A TRANSCOM spokesman said details of the potential “proof of principle” are being worked out with SpaceX, and it will involve “delivering cargo from one place to another through space.” Credit: SpaceX.

So you think UPS offers fast delivery? How about a rocket-quick, through-space delivery service?

Yes, that’s right, US Transportation Command is taking the potential for cargo delivery via orbit seriously enough that it hopes to test the concept with SpaceX as soon as next year, the command’s head said last week, C4ISR.net reported.

In what he called a “provocative thought,” Gen. Stephen Lyons said: “I’m really excited about the team that’s working with SpaceX on an opportunity, even perhaps in as early as ’21, to conduct a joint proof of principle” for space-based delivery.

The dream, Lyons told the National Defense Transportation Association, is to be able to move 80 tons of cargo — the equivalent of a C-17 transport — via a space-based vehicle anywhere on the globe within one hour, C4ISR.net reported.

“Think about the speed associated with that, whether a small force element or other capability,” he said. “I can tell you [SpaceX is] moving very, very rapidly in this area.”

A TRANSCOM spokesman said details of the potential “proof of principle” are being worked out with SpaceX, and it will involve “delivering cargo from one place to another through space.”

In a public release after Lyons’ comments, TRANSCOM revealed that the command entered into two cooperative research and development agreements, or CRADA, related to the project.

The Elon Musk-founded SpaceX signed on in March, and xArc, a commercial “space architecture” firm, signed on in April, C4ISR.net reported.

Under the CRADAs, the two firms are working to assess technical, regulatory and cost barriers to the idea of space-based delivery.

While the agreements do not come with federal funding, TRANSCOM is “providing expertise in logistics and distribution in austere environments which will inform commercial space industry efforts to support programs that will ultimately be required to operate on the lunar surface and eventually Mars,” according to the news release.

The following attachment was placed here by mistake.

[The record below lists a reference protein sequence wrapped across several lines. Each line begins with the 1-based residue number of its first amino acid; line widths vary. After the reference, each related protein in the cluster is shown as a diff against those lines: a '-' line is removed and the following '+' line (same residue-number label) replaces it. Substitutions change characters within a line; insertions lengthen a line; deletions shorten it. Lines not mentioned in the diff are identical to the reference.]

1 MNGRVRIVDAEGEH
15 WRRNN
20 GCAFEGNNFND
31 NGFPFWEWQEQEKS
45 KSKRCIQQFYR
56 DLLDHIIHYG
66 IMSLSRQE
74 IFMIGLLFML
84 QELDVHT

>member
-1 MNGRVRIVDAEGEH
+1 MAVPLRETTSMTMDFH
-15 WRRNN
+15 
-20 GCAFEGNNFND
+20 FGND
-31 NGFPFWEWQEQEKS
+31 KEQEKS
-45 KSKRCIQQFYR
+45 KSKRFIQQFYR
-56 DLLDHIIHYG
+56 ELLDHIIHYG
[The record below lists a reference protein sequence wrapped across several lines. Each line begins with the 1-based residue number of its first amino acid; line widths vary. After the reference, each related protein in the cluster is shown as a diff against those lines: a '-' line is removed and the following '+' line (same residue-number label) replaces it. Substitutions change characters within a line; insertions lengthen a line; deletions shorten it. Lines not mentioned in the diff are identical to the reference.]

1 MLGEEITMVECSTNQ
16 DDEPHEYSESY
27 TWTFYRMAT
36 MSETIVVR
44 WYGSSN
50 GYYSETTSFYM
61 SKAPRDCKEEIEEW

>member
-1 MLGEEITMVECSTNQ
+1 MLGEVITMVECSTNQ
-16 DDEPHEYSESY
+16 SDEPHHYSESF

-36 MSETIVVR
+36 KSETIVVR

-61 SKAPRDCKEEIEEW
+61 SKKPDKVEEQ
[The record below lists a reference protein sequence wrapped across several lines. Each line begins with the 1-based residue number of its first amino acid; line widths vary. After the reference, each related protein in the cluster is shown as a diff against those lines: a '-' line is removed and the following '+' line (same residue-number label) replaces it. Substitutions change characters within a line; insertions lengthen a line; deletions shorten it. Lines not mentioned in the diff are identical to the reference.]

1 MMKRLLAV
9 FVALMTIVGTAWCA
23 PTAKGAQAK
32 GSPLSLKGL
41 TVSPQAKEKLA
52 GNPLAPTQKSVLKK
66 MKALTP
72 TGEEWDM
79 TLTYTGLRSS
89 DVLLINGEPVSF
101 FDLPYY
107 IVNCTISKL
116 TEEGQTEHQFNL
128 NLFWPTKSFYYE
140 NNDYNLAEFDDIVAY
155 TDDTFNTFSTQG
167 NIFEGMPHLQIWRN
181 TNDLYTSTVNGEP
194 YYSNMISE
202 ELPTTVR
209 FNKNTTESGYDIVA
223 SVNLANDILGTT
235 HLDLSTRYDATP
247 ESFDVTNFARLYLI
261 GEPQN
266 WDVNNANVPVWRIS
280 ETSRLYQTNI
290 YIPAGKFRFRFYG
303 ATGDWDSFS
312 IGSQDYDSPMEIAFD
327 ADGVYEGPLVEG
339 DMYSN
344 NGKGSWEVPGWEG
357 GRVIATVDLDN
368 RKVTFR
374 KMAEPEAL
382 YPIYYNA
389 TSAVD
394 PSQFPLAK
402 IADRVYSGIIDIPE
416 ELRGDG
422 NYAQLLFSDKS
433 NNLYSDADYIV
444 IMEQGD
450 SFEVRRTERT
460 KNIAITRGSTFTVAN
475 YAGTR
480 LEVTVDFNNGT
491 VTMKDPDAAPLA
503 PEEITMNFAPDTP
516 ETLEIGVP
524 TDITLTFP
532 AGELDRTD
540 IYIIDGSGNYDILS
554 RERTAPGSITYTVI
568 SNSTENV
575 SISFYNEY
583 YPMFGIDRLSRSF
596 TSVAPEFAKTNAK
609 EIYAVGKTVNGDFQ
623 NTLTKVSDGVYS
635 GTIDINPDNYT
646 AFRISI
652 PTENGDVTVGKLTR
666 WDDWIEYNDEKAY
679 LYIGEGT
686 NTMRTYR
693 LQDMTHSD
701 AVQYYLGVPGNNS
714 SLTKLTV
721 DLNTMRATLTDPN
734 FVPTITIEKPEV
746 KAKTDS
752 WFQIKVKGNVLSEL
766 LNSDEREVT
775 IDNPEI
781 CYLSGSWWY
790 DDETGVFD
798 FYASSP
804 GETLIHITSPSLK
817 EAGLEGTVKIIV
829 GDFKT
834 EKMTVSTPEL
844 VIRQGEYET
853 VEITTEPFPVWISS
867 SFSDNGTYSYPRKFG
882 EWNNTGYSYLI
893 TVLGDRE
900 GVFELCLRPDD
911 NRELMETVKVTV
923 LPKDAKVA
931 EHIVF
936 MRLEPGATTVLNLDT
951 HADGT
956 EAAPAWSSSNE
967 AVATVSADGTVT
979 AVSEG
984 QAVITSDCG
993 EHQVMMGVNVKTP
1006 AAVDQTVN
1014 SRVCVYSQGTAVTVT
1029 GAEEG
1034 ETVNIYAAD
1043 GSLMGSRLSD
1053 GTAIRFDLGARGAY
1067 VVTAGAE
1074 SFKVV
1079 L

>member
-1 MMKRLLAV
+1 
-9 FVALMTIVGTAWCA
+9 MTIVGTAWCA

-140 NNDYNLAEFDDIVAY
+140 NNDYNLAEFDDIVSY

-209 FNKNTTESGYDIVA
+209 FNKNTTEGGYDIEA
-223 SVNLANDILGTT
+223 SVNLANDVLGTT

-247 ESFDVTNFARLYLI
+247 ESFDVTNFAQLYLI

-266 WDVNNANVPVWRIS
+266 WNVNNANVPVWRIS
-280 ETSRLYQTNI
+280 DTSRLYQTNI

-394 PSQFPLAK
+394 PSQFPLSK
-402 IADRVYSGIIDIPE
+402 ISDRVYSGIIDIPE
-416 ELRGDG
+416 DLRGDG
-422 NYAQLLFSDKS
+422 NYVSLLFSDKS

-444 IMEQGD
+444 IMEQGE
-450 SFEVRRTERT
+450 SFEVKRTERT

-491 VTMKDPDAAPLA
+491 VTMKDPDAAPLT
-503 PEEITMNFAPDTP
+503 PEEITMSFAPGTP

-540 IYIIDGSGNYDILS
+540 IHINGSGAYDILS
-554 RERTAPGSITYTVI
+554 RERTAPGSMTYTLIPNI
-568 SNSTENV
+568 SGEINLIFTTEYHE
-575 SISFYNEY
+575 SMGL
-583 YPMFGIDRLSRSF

SpaceX has gained notoriety for its ability to launch and then land a reusable system back on Earth, something that has led to speculation that there could one day be space-based transportation around the globe, C4ISR.net reported.

The role of xArc’s is unclear, but based on its portfolio, the Austin, Texas-based company may be working on designing a landing pad of some sort.

The appeal of being able to launch cargo into orbit from the continental United States and have it land quickly is easy to see. And the concept of “point to point” cargo transfer has been around a long time.

But while the concept seems relatively simple on paper, there are technical issues in the way, cautioned Brian Weeden, a former Air Force officer now with the Secure World Foundation, told C4ISR.net.

“The first big problem is G-forces, the acceleration at the beginning and then again at the end as you speed up to thousands [of] miles per hour and back down to zero,” Weeden said.

“The other is that you’re still limited in where you can go. An [intercontinental ballistic missile] travelling on a ballistic flightpath can go from the US to Russia over the North Pole, but can’t go via the South Pole. If you actually place the payload in orbit, it can theoretically go anywhere given enough time, but requires a lot more energy and cost.”

Todd Harrison, a space expert at the Center for Strategic and International Security (CSIS), told Breaking Defense the concept is “an interesting new military mission that could be enabled by advances in commercial space capabilities.”

He noted that SpaceX isn’t the only firm that could eventually be involved if it proves feasible, noting that Blue Origin and Virgin Galactic are also working on space tourism and transportation.

That said, he notes there are policy and bureaucratic issues that come into play, Breaking Defense reported.

“The question I have is, whether or not space transportation for cargo and/or crew is a new mission set the Space Force is willing to take on? There are a lot of new missions like this being enabled by advances in space capabilities; the question is how quickly the Space Force will move to adopt these capabilities,” he said.

“It is another example of why we need a fresh look at the allocation of roles and missions across the military. There are a lot of new missions emerging, and if no service is designated as being responsible for something then it may very well fall between the cracks,” he added.

Legal advisor Chris Johnson told Breaking Defense, while the idea doesn’t violate the foundational 1967 Outer Space Treaty or precepts of international law, military transport spacecraft could raise the risks of accidental conflict.

“These activities may be physically possible, but how will other states determine that it isn’t an incoming warhead?” he said. “I’d like to see more about the orbital mechanics being proposed here, but I’m not convinced that these things make sense logistically, much less diplomatically.”